Shelter Plan Lacks Common Sense (commentary)
Last month, the mayor announced that he was funding a 200-bed homeless shelter for women and children at 44 Victory Blvd., in Tompkinsville, several hundred feet away from an existing homeless shelter for women and children run by Project Hospitality. The site is one of the most valuable pieces of property in the area because it is zoned for a mixed-use tower that can add residents and income to a neighborhood that is the focus of revitalization efforts. As is its practice, the city is offering the property owner, Freehold S L Limited, a long-term lease well above market rate as an incentive to complete the deal.
The location, 44 Victory Blvd., is just steps away from Minthorne, a row of boutique eateries created by businessman Gary Angiuli, who has been able to attract visitors from Brooklyn and beyond to hang out in the area. In addition to providing a home for cool businesses like Flagship Brewing Co., Daddy O’s BBQ and O’Henry’s Publik House, Angiuli is funding the construction of an elevated park adjacent to the train tracks as a community amenity.
About a mile down the road is Empire Outlets, a project which Community Board 1 demanded be added to the Request for Proposal issued by NYC EDC when they wanted to build the New York Wheel. CB 1 knew that shopping was the best way to get tourists off the boat and onto Staten Island to spend money. It also knew that the community needed a place to shop.
Adjacent to EO is Lighthouse Point, another project spearheaded by CB1 and just a train stop away is another project supported by the community – Urby, a unique mixed-use project designed to attract young urban professionals. Together, these projects represent approximately $1 billion of private investment into Downtown Staten Island.
Over the last five years, the city has awarded millions of dollars in grants to the Staten Island Chamber of Commerce, the Staten Island Downtown Alliance, Staten Island Arts and the Staten Island Business Outreach Center to retain and attract businesses to the area. All anyone has to do is walk along Bay Street to know that the investment is paying off. So, where is the common sense in opening a 200-bed homeless shelter in the heart of a district where billions of dollars have been spent on revitalization? Why aren’t our elected officials leading the protest and demanding a more sensible solution to supporting the 1,400 Staten Islanders who are now homeless?
Homeless shelters are dangerous and expensive. In 2018, there were more than 2,500 criminal complaints logged within New York City shelters – 528 were felonies. Homeless services experts agree that the answer to reducing homelessness isn’t to open shelters, but to create more permanent affordable housing, which saves money while truly helping individuals get back on their feet.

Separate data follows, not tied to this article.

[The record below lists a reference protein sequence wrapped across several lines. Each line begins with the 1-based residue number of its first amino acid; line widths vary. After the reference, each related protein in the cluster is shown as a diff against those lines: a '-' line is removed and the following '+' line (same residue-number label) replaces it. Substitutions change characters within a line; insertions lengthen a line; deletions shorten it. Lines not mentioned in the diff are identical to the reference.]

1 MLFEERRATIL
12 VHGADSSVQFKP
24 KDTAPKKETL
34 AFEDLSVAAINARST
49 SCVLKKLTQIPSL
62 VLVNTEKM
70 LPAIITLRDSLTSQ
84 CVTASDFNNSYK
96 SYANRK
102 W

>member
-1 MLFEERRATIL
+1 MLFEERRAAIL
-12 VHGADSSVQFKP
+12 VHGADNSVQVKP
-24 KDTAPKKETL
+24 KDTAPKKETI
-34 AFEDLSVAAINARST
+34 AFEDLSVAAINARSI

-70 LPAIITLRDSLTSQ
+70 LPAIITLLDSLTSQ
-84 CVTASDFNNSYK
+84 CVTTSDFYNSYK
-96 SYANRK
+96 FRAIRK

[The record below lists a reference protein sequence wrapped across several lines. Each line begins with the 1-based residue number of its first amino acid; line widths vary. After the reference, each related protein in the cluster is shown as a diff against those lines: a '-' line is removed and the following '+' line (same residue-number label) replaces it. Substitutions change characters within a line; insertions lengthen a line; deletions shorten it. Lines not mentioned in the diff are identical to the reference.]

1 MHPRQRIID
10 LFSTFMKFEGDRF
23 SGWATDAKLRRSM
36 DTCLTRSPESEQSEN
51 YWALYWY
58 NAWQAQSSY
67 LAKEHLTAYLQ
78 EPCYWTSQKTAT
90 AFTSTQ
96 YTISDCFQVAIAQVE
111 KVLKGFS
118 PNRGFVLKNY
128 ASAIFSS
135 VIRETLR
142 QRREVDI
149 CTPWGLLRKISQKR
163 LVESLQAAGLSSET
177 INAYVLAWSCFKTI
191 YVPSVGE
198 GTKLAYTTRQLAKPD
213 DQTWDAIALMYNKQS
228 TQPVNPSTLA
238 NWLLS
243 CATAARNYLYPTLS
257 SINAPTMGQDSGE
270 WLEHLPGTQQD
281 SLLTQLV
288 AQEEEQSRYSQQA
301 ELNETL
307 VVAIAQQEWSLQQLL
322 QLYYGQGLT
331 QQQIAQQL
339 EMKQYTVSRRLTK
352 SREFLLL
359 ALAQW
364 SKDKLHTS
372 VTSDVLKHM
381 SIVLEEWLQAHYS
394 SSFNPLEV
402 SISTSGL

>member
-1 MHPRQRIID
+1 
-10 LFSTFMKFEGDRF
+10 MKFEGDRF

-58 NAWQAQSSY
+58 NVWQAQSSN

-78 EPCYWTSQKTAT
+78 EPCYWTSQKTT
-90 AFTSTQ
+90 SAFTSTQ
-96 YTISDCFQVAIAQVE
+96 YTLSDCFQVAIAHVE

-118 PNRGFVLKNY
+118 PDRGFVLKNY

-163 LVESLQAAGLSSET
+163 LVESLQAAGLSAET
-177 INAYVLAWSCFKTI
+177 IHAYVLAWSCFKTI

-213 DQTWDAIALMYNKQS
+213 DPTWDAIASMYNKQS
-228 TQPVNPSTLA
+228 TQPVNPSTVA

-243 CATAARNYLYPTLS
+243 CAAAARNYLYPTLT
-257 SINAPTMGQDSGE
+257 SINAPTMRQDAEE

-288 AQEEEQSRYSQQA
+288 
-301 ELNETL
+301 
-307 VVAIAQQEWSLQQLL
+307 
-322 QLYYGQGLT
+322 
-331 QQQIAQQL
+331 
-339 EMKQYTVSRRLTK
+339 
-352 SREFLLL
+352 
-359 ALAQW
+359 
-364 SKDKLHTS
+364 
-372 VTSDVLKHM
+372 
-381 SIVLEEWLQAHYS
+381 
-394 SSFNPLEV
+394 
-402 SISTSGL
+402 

Within the Bay Street corridor we have an excellent example of this type of housing. The Rail, located in Stapleton, is a beautiful building with wonderful amenities. Those who live there are not stigmatized by the community, because everyone who lives there is part of the neighborhood. They shop in local stores. Children attend local schools and they have a home they can call their own.
The Department of City Planning spent the last several years and considerable cost to create a plan to rezone the Bay Street corridor. If adopted, the plan will protect the 1,700 low-income residents living in the corridor, plus add more permanent affordable housing within newly built, multi-unit residential buildings — similar to what was done at The Rail. Unfortunately, representatives of City Planning did an extremely poor job explaining what the rezoning would do, which caused the community board to vote against it. The next stop for the plan is the borough president. I urge him to support the very sensible rezoning plan and to oppose the construction of a homeless shelter only blocks away from where one already exists, because it is the common sense thing to do.
By Leticia Remauro
(Leticia Remauro is the former chairwoman of Community Board 1 and secretary for the Staten Island Downtown Alliance.)
Photo Credit- Rendering owned by NYCDCP
I agree completely. This will destroy any hopes of revitalizing the already downtrodden neighborhood. What is the Mayor thinking?? I think many will want to move if this happens. Keep up the fight!! And let us all know what we can do. Thank you for all that you do! Please run for SI next BP.